Herkimer diamond in a vug

Herkimer diamond in a vug: A vug is an unlined cavity that will not remain when the rock that contains it weathers away. The famous doubly-terminated quartz crystals known as "Herkimer Diamonds" occur within vugs in the Little Falls Dolostone of Herkimer County, New York. The rock in the photo is about 18 centimeters across.

Geodes, Nodules, Vugs, Concretions and Thundereggs

Geodes, nodules, vugs, concretions and thundereggs are all sites in the earth where substances dissolved in subsurface waters precipitate to form crystals or rounded objects. These objects share many common features and form by similar processes. They all also produce objects that attract attention and stimulate debate. These objects are often confused with one another, and their names are used incorrectly because the speaker misunderstands the words or interprets the object incorrectly. They are also used in different ways by different people in various parts of the world. Who is right and who is wrong? Some generalizations drawn from the common usage of these words are offered below...

United States Geode Localities

A few areas in the United States are well-known for their geodes and geode-like objects. Geodes are so popular in a few states that they have achieved the status of “official state rock” or “official state gem.” The Iowa State General Assembly designated the “quartz geode” as the official “state rock” in 1967. The Oregon Senate designated the Thunderegg as the official “state rock” in 1965. And, the Minnesota Legislature designated the Lake Superior agate as the official state gem in 1969. Some of the more noteworthy localities are described below. There are many more, and a good place to read about some of them is in a book titled Geodes: Nature's Treasures by Brad L. Cross and June Culp Zeitner.

Keokuk geode

Keokuk geode from Lee County, Iowa. Specimen and photo by Arkenstone / www.iRocks.com.

Keokuk Geodes

One of the best-known occurrences of geodes in the world is an area surrounding the community of Keokuk, Iowa. It is located near the three-state intersection of Illinois, Iowa and Missouri, with geodes of this locality being found in all three states. The geodes formed in the limestones and dolomites of the Mississippian-age Warsaw Formation. Most of these geodes are a few centimeters across and have outer layers of white to gray to blue-gray chalcedony with interiors lined by tiny quartz crystals. Most of the geodes found here have weathered free of their carbonate host rock and are now in the local soils and stream sediments. A few of these geodes contain interesting crystals of ankerite, aragonite, calcite, dolomite, goethite, gypsum, kaolinite, marcasite, millerite, pyrite, sphalerite and other minerals. A few have been found with liquid petroleum inside. [1] [2]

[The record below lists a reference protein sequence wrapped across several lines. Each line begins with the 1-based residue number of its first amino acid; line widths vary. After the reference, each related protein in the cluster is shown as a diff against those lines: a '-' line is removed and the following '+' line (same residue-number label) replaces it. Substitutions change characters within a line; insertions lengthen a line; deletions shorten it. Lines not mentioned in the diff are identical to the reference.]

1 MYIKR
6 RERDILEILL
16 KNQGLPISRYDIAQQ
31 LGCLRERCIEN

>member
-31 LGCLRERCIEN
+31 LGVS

Lake Superior Agate

Lake Superior Agate: Some brightly polished tumbled stones made from Lake Superior agate nodules. They are usually completely filled with agate and/or crystalline quartz. These tumbled stones show some nice agate banding and often a crystalline quartz core. Specimens and photo by RockTumbler.com.

Lake Superior Agate

The Lake Superior agate is a fortification agate that fills cavities in basalt flows that formed over a billion years ago in the Lake Superior region. Over time, silica-rich groundwaters filled these cavities with agate and crystalline quartz. Most of them have been completely infilled and are more properly called a “nodule.” However, some still retain a cavity that is often lined with crystalline quartz. The agate within them is typically reddish brown, red, and orangish red in color. These colors are caused by trace amounts of iron that was incorporated in the agate. Today they are found along beaches, in stream channels, in the soil of farmers’ fields and in glacial till. [3]

Kentucky geode

Kentucky geode with millerite. Specimen and photo by Arkenstone / www.iRocks.com.

Geodes of Kentucky

Parts of the Fort Payne and Warsaw-Salem Formations of Kentucky contain large numbers of geodes. These have weathered out of their host rock units and are now found in stream valleys. Other areas where numerous geodes are found in Kentucky stream valleys include the Green River in the south-central part of the state and along ancient terraces of the Kentucky River. [4]

Geodes of Wisconsin

The Geological and Natural History Survey of Wisconsin reports numerous occurrences of geodes, Lake Superior agate nodules, and thundereggs within the state. These have been in Ashland, Chippewa, Clark, Crawford, Douglas, Dunn, Grant, La Crosse, Milwaukee, Pepin, Pierce, St. Croix, Sheboygan, Trempealeau, and Washburn Counties. [5]